Since it couldnt find a way to release Vista before the holidays, Microsoft is trying to beat the drum in advance of the scheduled January rollout. Its heading into overdrive with a road tour as well as a compatibility branding program for systems and peripherals.
While business customers will be able to run Vista in November, consumers will be able to pick and choose between devices and software that simply "work with" Vista or that are "certified for Windows Vista," which means that the product takes advantage of Vista in some unique way.
Certainly, expectations must be high for the testers in the Release Candidate program. And Microsoft said it expects that 10 times more seats of Vista will be deployed at launch than were with earlier flavors, with deployment within the first year being twice as quick as that for any other version.
But will there be some groundswell of consumer support for Vista? Will folks be lining up the night before, standing in the cold to be the first on their block with Redmonds next-generation operating system?
Does Microsoft somehow believe that it can pull the same reaction out of its installed base for an OS update as Apple does with its customers? There is little doubt that Mac OS X users will be lining up outside Apple stores next year when Leopard ships.
Based on customer expectations in my mailbox, no way. Microsoft expectations for an immediate win in the numbers game may be heading for disappointment.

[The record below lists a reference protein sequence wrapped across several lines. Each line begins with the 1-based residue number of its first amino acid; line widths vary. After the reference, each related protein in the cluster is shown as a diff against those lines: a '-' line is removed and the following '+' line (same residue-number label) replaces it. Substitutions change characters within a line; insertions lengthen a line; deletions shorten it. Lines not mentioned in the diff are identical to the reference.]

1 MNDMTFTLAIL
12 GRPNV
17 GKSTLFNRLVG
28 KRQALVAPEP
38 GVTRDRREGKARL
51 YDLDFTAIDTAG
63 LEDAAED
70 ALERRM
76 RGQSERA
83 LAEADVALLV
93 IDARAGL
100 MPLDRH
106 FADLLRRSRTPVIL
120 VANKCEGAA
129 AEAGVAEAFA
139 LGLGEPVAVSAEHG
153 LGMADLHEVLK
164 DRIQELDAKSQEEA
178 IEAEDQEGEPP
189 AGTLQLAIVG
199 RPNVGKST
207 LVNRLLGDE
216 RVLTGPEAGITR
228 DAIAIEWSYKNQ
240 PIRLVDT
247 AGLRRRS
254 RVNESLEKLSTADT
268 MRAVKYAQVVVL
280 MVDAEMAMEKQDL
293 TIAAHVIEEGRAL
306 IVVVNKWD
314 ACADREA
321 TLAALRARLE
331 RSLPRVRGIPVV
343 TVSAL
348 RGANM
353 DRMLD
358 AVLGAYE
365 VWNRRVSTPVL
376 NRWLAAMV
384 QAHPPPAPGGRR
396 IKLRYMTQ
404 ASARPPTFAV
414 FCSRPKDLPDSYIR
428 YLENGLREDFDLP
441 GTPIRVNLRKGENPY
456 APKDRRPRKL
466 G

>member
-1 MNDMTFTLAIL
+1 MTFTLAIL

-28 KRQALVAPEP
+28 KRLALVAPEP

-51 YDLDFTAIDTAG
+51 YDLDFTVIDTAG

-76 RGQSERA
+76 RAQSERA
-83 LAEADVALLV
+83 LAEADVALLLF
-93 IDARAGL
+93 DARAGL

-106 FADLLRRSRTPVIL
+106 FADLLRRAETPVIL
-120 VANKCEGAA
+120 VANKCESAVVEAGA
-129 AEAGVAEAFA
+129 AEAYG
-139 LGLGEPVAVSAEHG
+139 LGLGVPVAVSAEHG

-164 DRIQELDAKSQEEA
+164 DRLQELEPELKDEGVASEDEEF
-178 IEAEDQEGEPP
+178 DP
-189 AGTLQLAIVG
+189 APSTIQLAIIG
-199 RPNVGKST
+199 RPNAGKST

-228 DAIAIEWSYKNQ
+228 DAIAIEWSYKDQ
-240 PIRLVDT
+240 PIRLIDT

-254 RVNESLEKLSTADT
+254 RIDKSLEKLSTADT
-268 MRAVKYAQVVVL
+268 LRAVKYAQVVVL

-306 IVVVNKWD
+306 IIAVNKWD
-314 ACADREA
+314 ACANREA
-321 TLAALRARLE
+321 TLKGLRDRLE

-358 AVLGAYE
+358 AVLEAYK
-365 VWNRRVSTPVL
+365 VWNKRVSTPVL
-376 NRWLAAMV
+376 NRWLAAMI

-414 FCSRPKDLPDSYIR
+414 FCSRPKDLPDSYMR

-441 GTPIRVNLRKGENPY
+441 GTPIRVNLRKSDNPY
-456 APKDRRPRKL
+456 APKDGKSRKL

According to Jeff Rankin-Lowe, author and professional photographer, the corporate IT managers, hard-core gamers and tech-heads make up a small but influential part of the potential market for computers (and thus Windows Vista). But Microsoft has done a "terrible job of marketing" Vista to the masses.
"Joe and Jane Average are a huge part of the user base, and MS hasnt convinced them that they need Vista. They think all [Vistas] visual razzle-dazzle is just that, and they see no need to pay lots of money for a new OS and a new computer with enough power for a hundred average people. ... All the extra bells and whistles of Vista—which is what they think its all about—will be seen as distractions and most people not only wont be interested, theyll avoid it," Rankin-Lowe said.
"Unless MS convinces Joe and Jane Average that Vista is much, much more than a pretty face, itll be a very hard thing to sell to them," he concluded.